Myanmar (formerly Burma), Economy
express disapproval, agricultural country, nationalization, political unrest, Socialism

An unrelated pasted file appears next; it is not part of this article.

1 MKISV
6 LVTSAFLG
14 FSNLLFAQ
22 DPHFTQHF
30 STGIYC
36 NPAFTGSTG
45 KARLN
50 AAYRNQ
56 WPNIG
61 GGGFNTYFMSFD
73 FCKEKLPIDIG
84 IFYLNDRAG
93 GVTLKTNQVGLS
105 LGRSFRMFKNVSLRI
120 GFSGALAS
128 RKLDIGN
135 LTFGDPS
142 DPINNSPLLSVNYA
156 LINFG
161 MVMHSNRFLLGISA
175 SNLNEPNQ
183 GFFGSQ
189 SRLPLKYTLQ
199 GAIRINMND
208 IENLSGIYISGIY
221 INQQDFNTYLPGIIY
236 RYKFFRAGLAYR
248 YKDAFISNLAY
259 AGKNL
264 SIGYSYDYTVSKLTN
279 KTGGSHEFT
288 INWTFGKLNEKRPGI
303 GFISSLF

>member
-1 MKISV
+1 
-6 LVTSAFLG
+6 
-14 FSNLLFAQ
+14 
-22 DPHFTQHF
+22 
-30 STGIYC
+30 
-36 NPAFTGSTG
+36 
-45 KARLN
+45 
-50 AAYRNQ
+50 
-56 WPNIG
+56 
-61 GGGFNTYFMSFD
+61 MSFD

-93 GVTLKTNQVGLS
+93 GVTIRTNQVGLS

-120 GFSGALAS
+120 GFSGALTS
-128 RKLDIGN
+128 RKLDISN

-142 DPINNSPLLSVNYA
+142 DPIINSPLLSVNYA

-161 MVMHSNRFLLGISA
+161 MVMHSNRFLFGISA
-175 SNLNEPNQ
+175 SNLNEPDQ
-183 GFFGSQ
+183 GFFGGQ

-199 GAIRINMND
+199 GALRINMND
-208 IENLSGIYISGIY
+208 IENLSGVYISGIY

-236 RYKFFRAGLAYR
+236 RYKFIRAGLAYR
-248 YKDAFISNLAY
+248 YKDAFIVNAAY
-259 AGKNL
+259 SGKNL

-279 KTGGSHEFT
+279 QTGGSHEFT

Myanmar is primarily an agricultural country. Some 63 percent of the working population is engaged in growing or processing crops, while another 12 percent works in industry. Before World War II Myanmar was the world’s major rice exporter. After the war, the area of land devoted to agriculture slowly recovered, but as the population grew the surplus available for export never reached the earlier level. For a while forestry was the major export earner. Today, tourism, though small by international standards (there were 208,000 visitors in 2000), is the major source of foreign exchange. From 1962 to 1988 the government attempted to develop the economy following a “Burmese Way to Socialism,” with nationalization of most industries. The policy was a failure, however, and in the 1990s the government has opened the economy to market forces, particularly inviting foreign investment. Still, many state economic enterprises continue to lose money, the black market flourishes, and the heavy government spending for the growing military budget feeds inflation, running at 38 percent in 1994. By the end of the 1994-1995 fiscal year, after several years of significant growth, the levels of gross domestic product (GDP), agricultural output, consumption, and investment in Myanmar were about one-tenth higher than they had been in 1985-1986, the best year before the military coup d’etat and political unrest of 1988. Since the population had grown in the interim, this means that the average person remained worse off than a decade before. Purchasing power in U.S. dollars was estimated at $41.4 billion in 1994, or about $930 per capita. In 1997 the United States imposed strong economic sanctions on Myanmar to express disapproval of the military government’s human rights record. That same year Asia suffered a regional economic downturn. These developments affected Myanmar’s economy, slowing foreign investment and raising inflation.
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